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Jocelyn Pook

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July 26, 1999 | JON BURLINGAME, SPECIAL TO THE TIMES
British avant-garde composer Jocelyn Pook may be one of the luckiest musicians around. Not only did director Stanley Kubrick ask her to write original music for his "Eyes Wide Shut," he actually used it. The legendary director was well known for his use of classical music: Strauss and Ligeti in "2001: A Space Odyssey," Beethoven and Purcell in "A Clockwork Orange," Handel and Schubert in "Barry Lyndon," Bartok and Penderecki in "The Shining."
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ENTERTAINMENT
July 26, 1999 | JON BURLINGAME, SPECIAL TO THE TIMES
British avant-garde composer Jocelyn Pook may be one of the luckiest musicians around. Not only did director Stanley Kubrick ask her to write original music for his "Eyes Wide Shut," he actually used it. The legendary director was well known for his use of classical music: Strauss and Ligeti in "2001: A Space Odyssey," Beethoven and Purcell in "A Clockwork Orange," Handel and Schubert in "Barry Lyndon," Bartok and Penderecki in "The Shining."
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ENTERTAINMENT
July 16, 1999 | KENNETH TURAN, TIMES FILM CRITIC
The combination of sex and death (have I got your attention yet?) has always tantalized artists, especially as they age, and, if "Eyes Wide Shut" is any indication, most especially Stanley Kubrick. Far from the hot date-night movie the racy Warner Bros.
ENTERTAINMENT
September 13, 2002 | KENNETH TURAN, TIMES STAFF WRITER
For Jean-Luc Borde, a successful gerontologist who's practiced in affluent Versailles for 10 years, it is the crowning night of his career. The town's elite have come to his luxurious home to award him the coveted Order of Merit at an elaborate party hosted by his elegant wife, Isa. "I was like an orphan," he tells the crowd, "and you adopted me." It is a telling choice of words.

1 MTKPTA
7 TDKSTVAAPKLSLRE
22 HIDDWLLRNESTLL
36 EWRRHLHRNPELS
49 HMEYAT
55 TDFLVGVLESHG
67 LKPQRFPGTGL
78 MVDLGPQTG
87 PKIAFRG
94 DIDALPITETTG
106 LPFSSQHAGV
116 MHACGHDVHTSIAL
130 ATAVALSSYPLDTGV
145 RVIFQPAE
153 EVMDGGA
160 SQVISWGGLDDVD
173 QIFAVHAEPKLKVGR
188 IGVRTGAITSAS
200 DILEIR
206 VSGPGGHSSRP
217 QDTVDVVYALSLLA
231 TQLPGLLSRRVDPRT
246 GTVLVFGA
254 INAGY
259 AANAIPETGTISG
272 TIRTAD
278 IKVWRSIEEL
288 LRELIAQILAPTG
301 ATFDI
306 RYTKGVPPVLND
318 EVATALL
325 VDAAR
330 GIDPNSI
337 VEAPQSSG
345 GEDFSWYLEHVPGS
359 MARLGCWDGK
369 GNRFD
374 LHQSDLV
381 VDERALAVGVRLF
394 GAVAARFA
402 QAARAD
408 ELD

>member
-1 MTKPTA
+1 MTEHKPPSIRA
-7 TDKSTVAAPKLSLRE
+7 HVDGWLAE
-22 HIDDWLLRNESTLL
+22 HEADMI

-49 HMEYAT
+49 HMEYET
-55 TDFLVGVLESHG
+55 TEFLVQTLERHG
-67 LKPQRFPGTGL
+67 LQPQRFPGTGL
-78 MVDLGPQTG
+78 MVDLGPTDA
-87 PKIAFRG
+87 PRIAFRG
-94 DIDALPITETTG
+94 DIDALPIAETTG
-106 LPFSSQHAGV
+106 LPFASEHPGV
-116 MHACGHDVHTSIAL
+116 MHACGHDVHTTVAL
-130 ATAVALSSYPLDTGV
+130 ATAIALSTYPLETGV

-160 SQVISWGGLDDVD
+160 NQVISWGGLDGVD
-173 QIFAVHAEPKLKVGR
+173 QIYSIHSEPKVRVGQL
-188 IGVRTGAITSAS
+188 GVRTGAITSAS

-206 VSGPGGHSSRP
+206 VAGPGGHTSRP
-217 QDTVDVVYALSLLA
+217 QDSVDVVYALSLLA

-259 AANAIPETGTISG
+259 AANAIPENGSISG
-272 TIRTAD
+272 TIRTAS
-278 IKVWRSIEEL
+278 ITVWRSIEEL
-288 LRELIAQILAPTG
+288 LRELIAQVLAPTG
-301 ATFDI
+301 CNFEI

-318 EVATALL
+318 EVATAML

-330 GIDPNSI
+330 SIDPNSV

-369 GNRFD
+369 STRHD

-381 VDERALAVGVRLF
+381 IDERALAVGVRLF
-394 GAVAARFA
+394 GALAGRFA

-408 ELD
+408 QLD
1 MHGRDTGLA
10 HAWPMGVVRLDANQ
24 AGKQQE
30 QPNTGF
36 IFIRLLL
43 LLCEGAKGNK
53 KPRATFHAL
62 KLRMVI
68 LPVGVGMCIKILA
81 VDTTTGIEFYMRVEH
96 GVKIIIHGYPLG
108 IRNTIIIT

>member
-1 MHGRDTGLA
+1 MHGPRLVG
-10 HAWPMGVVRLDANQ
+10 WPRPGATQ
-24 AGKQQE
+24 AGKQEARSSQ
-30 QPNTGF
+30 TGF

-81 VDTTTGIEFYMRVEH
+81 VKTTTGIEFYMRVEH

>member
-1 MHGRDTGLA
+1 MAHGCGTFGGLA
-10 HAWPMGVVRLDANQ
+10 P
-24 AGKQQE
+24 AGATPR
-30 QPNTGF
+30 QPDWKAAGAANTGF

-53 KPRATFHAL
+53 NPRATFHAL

ENTERTAINMENT
May 21, 2013 | By Mark Olsen
The debut feature for writer-director Alice Winocour, “Augustine” features a bracing and powerful performance by the young performer known as Soko. Now playing in Los Angeles, the film is set in 19th century France, its story based on the ethically and emotionally complicated relationship that develops between Dr. Jean-Martin Charcot (played by Vincent Lindon) and the young woman (Soko) prone to fits of what was then called “hysteria” who would become his star patient. The scenes of Augustine having fits -- which were created in part by having Soko yanked about by unseen ropes and cables and in part by her yoga-induced flexibility -- are disconcerting to watch.
ENTERTAINMENT
April 12, 2002 | KENNETH TURAN, TIMES STAFF WRITER
"Time Out" is not just an especially subtle and thoughtful psychological drama, it's a provocative, even an unnerving one as well. It's the story of a daring impostor named Vincent, a world-class dissembler who goes to extraordinary lengths to carry out an increasingly elaborate deception. What does Vincent take all these pains to pretend to be? A man with a job.
ENTERTAINMENT
April 4, 2005 | Robert Lloyd, Times Staff Writer
"The Staircase," which begins tonight on the Sundance Channel and continues Mondays through the month, is an eight-part documentary about the 2001 death of businesswoman Kathleen Peterson and the ensuing trial of her writer-husband, Michael, who either found her dead at the bottom of a flight of stairs or killed her there himself.
ENTERTAINMENT
December 29, 2004 | Kevin Thomas, Times Staff Writer
Michael Radford's splendid film of "The Merchant of Venice" is so somber -- and rightly so -- for so much of the time that it's hard to remember it is one of Shakespeare's comedies, indeed regarded as one of his greatest. Radford, best known for the hugely successful "Il Postino," takes a subtle approach that reveals how charged with ambiguity the play is, which makes this "Merchant" emerge as remarkably immediate and contemporary without ever seeming to strain for this effect.
ENTERTAINMENT
December 21, 1999
Here is the list of Golden Globe Award nominees. * Best Motion Picture--Drama: "American Beauty," DreamWorks Pictures; "The End of the Affair," Columbia Pictures; "The Hurricane," Universal Pictures/Beacon Communications; "The Insider," Touchstone Pictures; "The Talented Mr. Ripley," Paramount Pictures/Miramax Films.
ENTERTAINMENT
December 7, 2002 | Victoria Looseleaf, Special to The Times
It seems entirely appropriate that the four women who comprise the early music vocal ensemble Anonymous 4 would get snowed in in Omaha on Monday, the day after premiering their touring program "Wolcum Yule." The songs are wintry and Christmasy, and one is even called "Snow Carol." But soprano Johanna Maria Rose didn't appreciate the charming synchronicity of it all. "It was a day from hell," she said, by phone from tour stop No. 2, Arcata, Calif.
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